• Different variants of the ROC plot can be produced. For example vl_roc(labels,scores,'plot','tptn') swaps the two axis, plotting the TNR against the TPR. Since the TPR is also the recall (i.e., the percentage of positive samples retrieved up to a certain rank), this makes the plot more directly comparable to a precision-recall plot.

A limitation of the ROC curves in evaluating a typical retrieval system is that they put equal emphasis on false positive and false negative errors. In a tipical retrieval application, however, the vast majority of the samples are negative, so the false negative rate is typically very small for any operating point of interest. Therefore the emphasis is usually on the very first portion of the rank, where the few positive samples should concentrate. This can be emphasized by using either precision-recall plot or a variant of the ROC curves called Detection Error Tradeoff (DET) curves.

A DET curve plots the FNR (also called false alarm rate) against teh FPR (also called miss rate) in logarithmic coordiantes. It can be generated by vl_det function call:

# Precision-recall curves

Both ROC and DET curves normalize out the relative proportions of positive and negative samples. By contrast, a Precision-Recall (PR) curve reflects this directly. One can plot the PR curve by using the vl_pr function:

vl_pr(labels, scores) ;


This produces the figure

The PR curve is the parametric curve given by precision and recall. These two quantities can be obtained from vl_roc as follows:

[recall, precision] = vl_roc(labels, scores) ;


The precision value precision(k) is the proportion of samples with rank smaller or equal than k-1 that are positive(where ranks are assigned by decreasing scores). recall(k) is instead the percentage of positive samples that have rank smaller or equal than k-1. For example, if the first two samples are one positive and one negative, precision(3) is 1/2. If there are in total 5 positive samples, then recall(3) is 1/5.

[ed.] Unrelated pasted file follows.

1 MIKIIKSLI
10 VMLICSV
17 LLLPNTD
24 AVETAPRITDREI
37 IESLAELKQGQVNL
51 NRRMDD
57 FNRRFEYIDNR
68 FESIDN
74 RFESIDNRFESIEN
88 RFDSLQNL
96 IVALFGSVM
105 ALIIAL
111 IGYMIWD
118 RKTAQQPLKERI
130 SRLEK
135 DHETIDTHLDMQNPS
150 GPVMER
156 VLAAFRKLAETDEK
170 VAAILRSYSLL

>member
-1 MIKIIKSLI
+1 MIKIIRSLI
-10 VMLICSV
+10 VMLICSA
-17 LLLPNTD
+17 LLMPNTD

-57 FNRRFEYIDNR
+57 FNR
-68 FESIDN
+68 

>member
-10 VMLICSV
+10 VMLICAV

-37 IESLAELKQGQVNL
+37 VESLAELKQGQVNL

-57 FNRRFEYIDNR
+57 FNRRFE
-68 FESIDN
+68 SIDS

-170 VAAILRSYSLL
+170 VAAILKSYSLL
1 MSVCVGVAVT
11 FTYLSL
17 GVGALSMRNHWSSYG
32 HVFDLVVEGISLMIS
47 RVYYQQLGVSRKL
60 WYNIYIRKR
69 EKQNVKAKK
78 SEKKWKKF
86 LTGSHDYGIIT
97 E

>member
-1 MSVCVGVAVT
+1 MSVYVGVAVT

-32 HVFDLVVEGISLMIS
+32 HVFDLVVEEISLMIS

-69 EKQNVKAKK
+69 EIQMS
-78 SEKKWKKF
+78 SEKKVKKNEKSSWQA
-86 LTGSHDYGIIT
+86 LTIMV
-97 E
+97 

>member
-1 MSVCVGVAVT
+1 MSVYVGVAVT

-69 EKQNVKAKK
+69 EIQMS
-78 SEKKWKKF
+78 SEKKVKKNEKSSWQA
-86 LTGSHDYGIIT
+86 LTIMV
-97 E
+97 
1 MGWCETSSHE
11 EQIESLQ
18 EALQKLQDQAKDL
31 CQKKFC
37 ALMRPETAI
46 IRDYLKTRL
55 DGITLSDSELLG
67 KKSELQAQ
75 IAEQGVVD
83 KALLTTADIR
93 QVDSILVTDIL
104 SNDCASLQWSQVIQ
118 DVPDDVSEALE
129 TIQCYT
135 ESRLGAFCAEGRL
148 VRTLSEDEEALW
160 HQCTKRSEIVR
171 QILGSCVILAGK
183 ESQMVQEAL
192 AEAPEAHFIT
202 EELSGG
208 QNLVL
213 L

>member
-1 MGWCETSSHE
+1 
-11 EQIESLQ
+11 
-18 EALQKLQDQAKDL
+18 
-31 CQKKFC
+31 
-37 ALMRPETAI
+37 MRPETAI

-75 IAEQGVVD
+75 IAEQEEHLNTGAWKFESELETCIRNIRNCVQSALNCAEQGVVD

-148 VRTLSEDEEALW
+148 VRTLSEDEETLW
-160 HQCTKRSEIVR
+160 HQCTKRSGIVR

Moving from rank k to rank k+1, if the sample of rank k+1 is positive then both precision and recall increase; otherwise precision decreases and recall stays constant. This gives the PR curve a characteristic saw-shape. For aan ideal classifier that ranks all the positive samples first the PR curve is one that describes two sides of the unit square.

Similar to the ROC curves, the Area Under the Curve (AUC) can be used to summarize the quality of a ranking in term of precision and recall. This can be obtained as info.auc by

[rc, pr, info] = vl_pr(labels, scores) ;
disp(info.auc) ;
disp(info.ap) ;
disp(info.ap_interp_11) ;


The AUC is obtained by trapezoidal interpolation of the precision. An alternative and usually almost equivalent metric is the Average Precision (AP), returned as info.ap. This is the average of the precision obtained every time a new positive sample is recalled. It is the same as the AUC if precision is interpolated by constant segments and is the definition used by TREC most often. Finally, the 11 points interpolated average precision, returned as info.ap_interp_11. This is an older TREC definition and is obtained by taking the average of eleven precision values, obtained as the maximum precision for recalls largerer than 0.0, 0.1, ..., 1.0. This particular metric was used, for example, in the PASCAL VOC challenge until the 2008 edition.